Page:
Room evacuation experimental studies

One of the aims of the present project was to develop an experimental simulation that was both engaging and ethically sound. We therefore compared two types of experimental simulation to determine which was more suitable for further development: (i) a visualization (‘virtual reality’) design, and (ii) a room evacuation design.

We ran three room evacuation studies, each time trying to develop and build upon the format. One-hundred and thirty and 81 participants respectively took part in the first two studies. They gathered in a laboratory room in groups of up to 20 people at a time and were asked to imagine they were evacuating a room in an emergency, a technique known as role-play. Various cues were provided to enhance the simulation, such as a siren and verbal requests that they leave as quickly as possible.

To test the idea that a shared social identity (psychological ‘groupness’) makes mutual concern and helping more common and personally selfish behaviours less common than if people see themselves just as different individuals, we treated one half of the participants each time as members of a relevant social category (e.g., ‘Sussex University students’) but addressed the rest simply as individuals. We then observed and filmed their behaviours (looking at the extent of helping, waiting for others to go first versus stepping in front of others, for example). We also gave participants a questionnaire at the end to measure subjective factors, such as level of identification with the group and feelings towards the other people evacuating.

Both studies failed to find significant differences across the conditions, either in behaviour or subjective reports. Looking at the process behind these results can help explain why. First, participants often did not take the scenario seriously enough. There was no sense of urgency and haste and hence no need to let others go first or push them out of the way. Second, the main behavioural measure – whether they pushed or formed a bottleneck at the door – was inadequate, i.e. the evacuation was over too quickly to give people an opportunity to display selfish versus helping behaviours.


We addressed the problems of these first two studies with a new design which embedded the ‘evacuation’ within an unrelated, fake ‘intelligence test’. Thus we didn’t rely upon role play or imagination, but still asked people to enter or leave a room as quickly as possible in order to complete the tests. As this design meant that the group of participants had to each go through the door in a hurry twice, there were also more opportunities for displaying the behaviour of interest.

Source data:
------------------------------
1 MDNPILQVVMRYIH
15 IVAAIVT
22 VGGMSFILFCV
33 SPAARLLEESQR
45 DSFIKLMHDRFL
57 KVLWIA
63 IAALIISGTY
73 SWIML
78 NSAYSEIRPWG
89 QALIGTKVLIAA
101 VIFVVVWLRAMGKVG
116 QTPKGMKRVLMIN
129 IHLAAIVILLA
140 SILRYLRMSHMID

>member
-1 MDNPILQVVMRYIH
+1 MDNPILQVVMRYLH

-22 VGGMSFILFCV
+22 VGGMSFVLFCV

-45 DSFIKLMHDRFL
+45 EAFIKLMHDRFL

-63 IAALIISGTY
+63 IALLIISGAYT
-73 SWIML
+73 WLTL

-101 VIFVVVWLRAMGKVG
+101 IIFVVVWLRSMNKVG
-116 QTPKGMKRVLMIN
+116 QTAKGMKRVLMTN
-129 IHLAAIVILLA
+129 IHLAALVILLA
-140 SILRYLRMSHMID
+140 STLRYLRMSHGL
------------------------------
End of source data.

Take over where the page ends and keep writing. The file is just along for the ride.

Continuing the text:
Again however analysis of this study revealed no differences on our main measures. It was understood from the outset that the lack of real threat would create issues in trying to render an emergency evacuation into an experimental simulation. Moreover we mostly failed in these studies to get those in the ‘shared identity’ condition to see themselves as a group. These features point to the limits of this kind of design for studying emergency evacuation behaviour.

However, our informal observations and some of the participant feedback we gathered from this last room evacuation study suggested that, while our experimental manipulations didn’t work as intended, they had effects in line with some of the suggestions of the social identity approach. Thus, according to self-categorization theory, one factor that may lead us to see ourselves as group members (rather than as individuals) is a common relationship or a shared fate in relation to some external other. In the third study, whether we attempted to impose a social or a personal identity on our participants, simply by cramming them into a small room together, we (unintentionally) made them see themselves as a group in relation to ourselves, the experimenters. Thus, while the study was set up to look at the different effects of given social identities (i.e. personal identity versus social identity), it seemed in effect to say something about the process whereby a personal identity becomes transformed into a social identity. The significance of this question of the transformation of identities in relation to a common relationship to an external agent or force only became clear in the comparative interview study.

The visualization paradigm was judged to provide a more adequate methodology for studying evacuation behaviour: There was more psychological engagement with the visualization than the room evacuation method: participants took the visualization more seriously overall. The visualization also included more measures (more opportunities for helping versus personally selfish behaviours) than the room evacuation.

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